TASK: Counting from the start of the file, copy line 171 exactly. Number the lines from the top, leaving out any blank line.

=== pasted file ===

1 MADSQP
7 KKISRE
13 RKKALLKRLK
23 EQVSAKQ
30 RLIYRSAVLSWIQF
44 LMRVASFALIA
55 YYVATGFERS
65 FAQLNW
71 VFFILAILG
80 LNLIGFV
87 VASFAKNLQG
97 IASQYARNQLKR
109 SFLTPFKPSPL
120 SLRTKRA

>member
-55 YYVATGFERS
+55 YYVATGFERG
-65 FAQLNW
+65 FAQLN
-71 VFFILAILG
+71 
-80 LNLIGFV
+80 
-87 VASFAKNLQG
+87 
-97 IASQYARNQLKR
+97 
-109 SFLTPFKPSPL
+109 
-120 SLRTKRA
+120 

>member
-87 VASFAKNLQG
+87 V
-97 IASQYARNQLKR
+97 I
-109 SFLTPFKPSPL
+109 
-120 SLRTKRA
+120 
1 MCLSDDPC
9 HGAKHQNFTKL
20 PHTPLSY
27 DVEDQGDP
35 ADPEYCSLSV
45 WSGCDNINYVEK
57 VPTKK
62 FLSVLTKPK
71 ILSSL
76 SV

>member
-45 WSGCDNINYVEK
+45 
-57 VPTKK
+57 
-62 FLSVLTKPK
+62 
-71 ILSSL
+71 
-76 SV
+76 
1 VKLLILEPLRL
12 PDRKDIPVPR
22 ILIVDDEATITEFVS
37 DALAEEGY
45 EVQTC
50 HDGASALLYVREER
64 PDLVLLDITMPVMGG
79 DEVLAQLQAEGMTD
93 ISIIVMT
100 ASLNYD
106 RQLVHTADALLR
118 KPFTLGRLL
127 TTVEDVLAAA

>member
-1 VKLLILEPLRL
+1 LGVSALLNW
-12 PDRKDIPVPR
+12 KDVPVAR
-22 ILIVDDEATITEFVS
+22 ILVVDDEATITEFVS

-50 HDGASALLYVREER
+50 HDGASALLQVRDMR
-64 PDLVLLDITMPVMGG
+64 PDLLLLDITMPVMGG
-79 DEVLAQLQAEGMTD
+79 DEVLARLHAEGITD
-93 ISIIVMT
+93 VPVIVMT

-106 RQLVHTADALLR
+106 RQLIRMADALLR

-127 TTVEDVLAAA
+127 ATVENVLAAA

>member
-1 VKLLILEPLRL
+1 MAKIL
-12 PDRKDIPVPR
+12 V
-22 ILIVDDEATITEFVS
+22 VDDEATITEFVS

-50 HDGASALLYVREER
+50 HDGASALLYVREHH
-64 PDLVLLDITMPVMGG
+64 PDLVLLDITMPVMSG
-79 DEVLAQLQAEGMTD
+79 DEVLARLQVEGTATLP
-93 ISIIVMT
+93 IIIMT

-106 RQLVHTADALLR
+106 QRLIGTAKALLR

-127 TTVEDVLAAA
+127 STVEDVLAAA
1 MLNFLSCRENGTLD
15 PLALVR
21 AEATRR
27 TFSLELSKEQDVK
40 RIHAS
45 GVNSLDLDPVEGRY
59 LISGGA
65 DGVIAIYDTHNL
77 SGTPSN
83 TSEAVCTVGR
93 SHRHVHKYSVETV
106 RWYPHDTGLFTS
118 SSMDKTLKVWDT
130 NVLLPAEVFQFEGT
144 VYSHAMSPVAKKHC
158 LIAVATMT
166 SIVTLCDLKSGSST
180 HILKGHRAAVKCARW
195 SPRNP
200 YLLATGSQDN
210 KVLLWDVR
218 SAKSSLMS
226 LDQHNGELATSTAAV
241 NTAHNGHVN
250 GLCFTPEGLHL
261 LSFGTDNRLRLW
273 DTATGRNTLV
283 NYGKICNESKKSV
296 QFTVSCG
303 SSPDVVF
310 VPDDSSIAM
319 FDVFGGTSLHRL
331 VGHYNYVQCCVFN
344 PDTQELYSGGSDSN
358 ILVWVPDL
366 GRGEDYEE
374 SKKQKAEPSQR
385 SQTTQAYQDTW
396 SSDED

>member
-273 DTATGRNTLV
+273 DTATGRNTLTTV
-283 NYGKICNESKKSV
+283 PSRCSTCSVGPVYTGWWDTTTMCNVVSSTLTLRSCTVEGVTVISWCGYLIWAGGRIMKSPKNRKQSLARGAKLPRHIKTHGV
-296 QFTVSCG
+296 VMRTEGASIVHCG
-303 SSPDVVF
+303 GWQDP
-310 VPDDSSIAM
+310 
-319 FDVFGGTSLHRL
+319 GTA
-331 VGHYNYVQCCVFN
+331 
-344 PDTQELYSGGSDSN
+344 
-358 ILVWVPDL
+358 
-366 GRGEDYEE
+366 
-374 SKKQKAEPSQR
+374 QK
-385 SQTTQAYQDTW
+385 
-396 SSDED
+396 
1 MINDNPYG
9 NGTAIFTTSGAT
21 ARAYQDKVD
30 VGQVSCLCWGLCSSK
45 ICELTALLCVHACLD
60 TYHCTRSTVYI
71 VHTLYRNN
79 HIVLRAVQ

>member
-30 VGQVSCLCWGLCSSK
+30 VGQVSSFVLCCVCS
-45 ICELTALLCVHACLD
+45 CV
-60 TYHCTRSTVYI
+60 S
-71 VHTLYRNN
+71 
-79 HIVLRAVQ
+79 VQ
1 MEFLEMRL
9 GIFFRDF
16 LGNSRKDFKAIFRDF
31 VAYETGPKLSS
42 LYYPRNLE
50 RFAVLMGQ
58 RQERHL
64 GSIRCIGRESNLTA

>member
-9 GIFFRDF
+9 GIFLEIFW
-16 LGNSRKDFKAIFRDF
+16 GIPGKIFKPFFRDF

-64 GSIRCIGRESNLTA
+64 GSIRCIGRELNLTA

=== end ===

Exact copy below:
-366 GRGEDYEE